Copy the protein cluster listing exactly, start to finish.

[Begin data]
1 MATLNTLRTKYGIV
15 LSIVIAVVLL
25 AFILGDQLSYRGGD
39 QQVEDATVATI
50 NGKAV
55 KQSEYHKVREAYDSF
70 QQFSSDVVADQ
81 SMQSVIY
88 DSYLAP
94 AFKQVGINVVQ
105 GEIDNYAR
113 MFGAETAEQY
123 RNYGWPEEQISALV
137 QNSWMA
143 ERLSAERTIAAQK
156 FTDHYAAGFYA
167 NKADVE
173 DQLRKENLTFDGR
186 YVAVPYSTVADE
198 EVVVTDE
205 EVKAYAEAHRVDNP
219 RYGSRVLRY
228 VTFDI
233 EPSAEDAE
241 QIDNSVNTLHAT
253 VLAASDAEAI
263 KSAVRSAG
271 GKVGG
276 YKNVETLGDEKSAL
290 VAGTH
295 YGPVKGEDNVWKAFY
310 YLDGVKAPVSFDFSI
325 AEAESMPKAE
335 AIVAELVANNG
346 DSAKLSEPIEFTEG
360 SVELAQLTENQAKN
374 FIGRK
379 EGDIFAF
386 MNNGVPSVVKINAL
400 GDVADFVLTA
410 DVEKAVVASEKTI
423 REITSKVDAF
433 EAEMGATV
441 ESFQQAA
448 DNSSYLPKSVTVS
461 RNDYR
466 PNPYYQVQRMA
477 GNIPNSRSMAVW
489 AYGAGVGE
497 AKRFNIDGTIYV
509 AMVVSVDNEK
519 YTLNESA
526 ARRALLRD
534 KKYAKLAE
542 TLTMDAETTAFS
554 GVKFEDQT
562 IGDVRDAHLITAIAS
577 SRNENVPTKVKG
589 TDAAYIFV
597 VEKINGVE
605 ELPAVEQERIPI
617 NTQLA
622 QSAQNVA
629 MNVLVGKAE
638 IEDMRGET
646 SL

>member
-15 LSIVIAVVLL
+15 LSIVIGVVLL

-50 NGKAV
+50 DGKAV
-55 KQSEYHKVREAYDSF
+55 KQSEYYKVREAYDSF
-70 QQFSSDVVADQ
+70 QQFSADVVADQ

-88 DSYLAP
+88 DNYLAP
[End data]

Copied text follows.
1 MATLNTLRTKYGIV
15 LSIVIAVVLL
25 AFILGDQLSYRGGD
39 QQVEDATVATI
50 NGKAV
55 KQSEYHKVREAYDSF
70 QQFSSDVVADQ
81 SMQSVIY
88 DSYLAP
94 AFKQVGINVVQ
105 GEIDNYAR
113 MFGAETAEQY
123 RNYGWPEEQISALV
137 QNSWMA
143 ERLSAERTIAAQK
156 FTDHYAAGFYA
167 NKADVE
173 DQLRKENLTFDGR
186 YVAVPYSTVADE
198 EVVVTDE
205 EVKAYAEAHRVDNP
219 RYGSRVLRY
228 VTFDI
233 EPSAEDAE
241 QIDNSVNTLHAT
253 VLAASDAEAI
263 KSAVRSAG
271 GKVGG
276 YKNVETLGDEKSAL
290 VAGTH
295 YGPVKGEDNVWKAFY
310 YLDGVKAPVSFDFSI
325 AEAESMPKAE
335 AIVAELVANNG
346 DSAKLSEPIEFTEG
360 SVELAQLTENQAKN
374 FIGRK
379 EGDIFAF
386 MNNGVPSVVKINAL
400 GDVADFVLTA
410 DVEKAVVASEKTI
423 REITSKVDAF
433 EAEMGATV
441 ESFQQAA
448 DNSSYLPKSVTVS
461 RNDYR
466 PNPYYQVQRMA
477 GNIPNSRSMAVW
489 AYGAGVGE
497 AKRFNIDGTIYV
509 AMVVSVDNEK
519 YTLNESA
526 ARRALLRD
534 KKYAKLAE
542 TLTMDAETTAFS
554 GVKFEDQT
562 IGDVRDAHLITAIAS
577 SRNENVPTKVKG
589 TDAAYIFV
597 VEKINGVE
605 ELPAVEQERIPI
617 NTQLA
622 QSAQNVA
629 MNVLVGKAE
638 IEDMRGET
646 SL

>member
-15 LSIVIAVVLL
+15 LSIVIGVVLL

-50 NGKAV
+50 DGKAV
-55 KQSEYHKVREAYDSF
+55 KQSEYYKVREAYDSF
-70 QQFSSDVVADQ
+70 QQFSADVVADQ

-88 DSYLAP
+88 DNYLAP